Mapisaunga had stopped listening to his stomach. The moment demanded the patience of an intellectual destitute. The long winding queue had virtually disintegrated, but not dispersed. It had merely transformed into a crowd of people whose predicament was not very different from Mapisaunga’s. Most of them were civil servants waiting to withdraw their monthly salaries. It was like being caught in a gigantic spider’s web because once one joined the crowd, one would not leave until the closure of the business.
Standing at the lower slope of the pavement, he felt like he was drowning in a very deep well with all those human bodies sitting on him. The Central Bank had raised daily maximum withdrawals by one thousand percent and as if the teller machines were overwhelmed by the projected task, they had temporarily fallen out of service.
The cash crisis had become every formally employed worker’s daily nightmare. Either there was no cash, or the machines were offline or the banking staff was afflicted by such strange tiredness that it would take one teller nearly one hour to serve a single client.
Yes, the flames raging in Mapisa’s stomach had temporarily subsided, but nothing would cleanse his head of Runako’s ghost, which lingered in his thoughts like a disembodied shadow. She was not dead, but he needed to treat her as such in order to recover from the blow she had dealt him.
He had paid the bride price in full. Runako’s parents and relatives had unanimously endorsed the formalisation of the young lovebirds’ marriage in court. But Runako’s cousin who worked in London had “better” plans for her. She had bought her an air ticket to London, leaving Mapisa wallowing in the ashes of a stillborn relationship.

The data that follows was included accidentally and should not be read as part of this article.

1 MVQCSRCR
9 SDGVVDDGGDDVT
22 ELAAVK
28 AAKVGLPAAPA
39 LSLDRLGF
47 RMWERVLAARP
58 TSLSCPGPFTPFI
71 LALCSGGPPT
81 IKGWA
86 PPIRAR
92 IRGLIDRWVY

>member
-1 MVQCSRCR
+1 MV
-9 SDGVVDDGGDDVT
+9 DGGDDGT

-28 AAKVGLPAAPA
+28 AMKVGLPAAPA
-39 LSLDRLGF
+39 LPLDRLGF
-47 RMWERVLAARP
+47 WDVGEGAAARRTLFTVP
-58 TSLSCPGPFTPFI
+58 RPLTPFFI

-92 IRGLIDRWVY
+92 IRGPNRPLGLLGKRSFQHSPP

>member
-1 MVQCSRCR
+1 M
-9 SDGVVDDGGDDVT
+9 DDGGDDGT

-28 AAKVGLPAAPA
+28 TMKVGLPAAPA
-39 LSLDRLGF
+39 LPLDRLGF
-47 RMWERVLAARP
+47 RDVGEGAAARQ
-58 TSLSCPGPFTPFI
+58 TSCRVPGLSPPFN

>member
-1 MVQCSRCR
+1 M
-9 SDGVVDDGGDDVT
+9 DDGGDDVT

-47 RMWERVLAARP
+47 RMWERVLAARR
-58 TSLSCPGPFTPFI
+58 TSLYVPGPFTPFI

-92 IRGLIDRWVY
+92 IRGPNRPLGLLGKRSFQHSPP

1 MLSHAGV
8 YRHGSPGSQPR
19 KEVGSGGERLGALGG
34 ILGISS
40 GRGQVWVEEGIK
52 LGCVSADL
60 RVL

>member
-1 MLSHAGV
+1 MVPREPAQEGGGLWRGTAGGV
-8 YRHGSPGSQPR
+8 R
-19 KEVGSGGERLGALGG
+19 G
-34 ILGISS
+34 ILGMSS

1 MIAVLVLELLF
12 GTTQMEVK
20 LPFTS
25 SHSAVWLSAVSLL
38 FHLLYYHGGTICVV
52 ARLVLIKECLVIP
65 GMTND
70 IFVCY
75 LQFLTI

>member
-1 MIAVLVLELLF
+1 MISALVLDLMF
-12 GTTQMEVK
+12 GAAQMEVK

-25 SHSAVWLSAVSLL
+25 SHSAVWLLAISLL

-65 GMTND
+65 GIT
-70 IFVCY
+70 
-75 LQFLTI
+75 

Whenever he thought of the car he had sold to raise the bride price, the smell of Runako’s blood assaulted his nostrils. He had murdered her countless times in his dreams.
Now life had ceased to be difficult for him; it had become impossible. Every day had an overdose of insurmountable problems, yet none of his daily problems was strong enough to rinse his heart of Runako’s shadow. Nothing sweet or sour would possibly disinfect his mind of the memory of her.
Runako and Mapisa had honeymooned in his dreams, till his pillow could no longer accommodate such madness, and as he realised that Runako was indeed lost forever; his dreams of her ceased to be romantic. Then he would strangle her, stab her, or gas her in his dreams and curse at the bedroom walls when he emerged with a jerk from each dream.
A stab in the ribs awakened Mapisa from his reverie. Beside him stood a slender, young woman who seemed to be in a hurry to take him somewhere.
“I should be standing right in front of you. Nature’s call had forced me to leave the queue,” she said with an apologetic smile on her face.
“You are free to reclaim your position, but there is no more queue,” Mapisa said, his thoughts of Runako temporarily receding from his mind.
As they continued their conversation, he thought he could hear an echo of a younger voice behind every word she spoke. He wondered where he had heard that voice. Her face was elegantly composed, he had observed, the most striking feature on it being a pair of baby eyes that gave her a perennial smiling expression.
Their conversation was interrupted by Mapisa’s workmate, who had just joined the crowd.
“Takuranashe Mapisaunga, soldiering on as usual,” the man said.
“Dambanashe Mbiri, the proverbial black survivor,” Mapisa responded with feigned exuberance.
The two young men chatted for a short while before Damba left.
The young woman made a half turn to look at Mapisa once more.
“My uncle used to call you National Foods because of your prominent childhood tummy,” she said smiling shyly. This time no distant echo accompanied her voice.
“Mwedzi!” he exclaimed and a few faces in front of them turned to look at him. “You used to cry when I jokingly called you my wife.”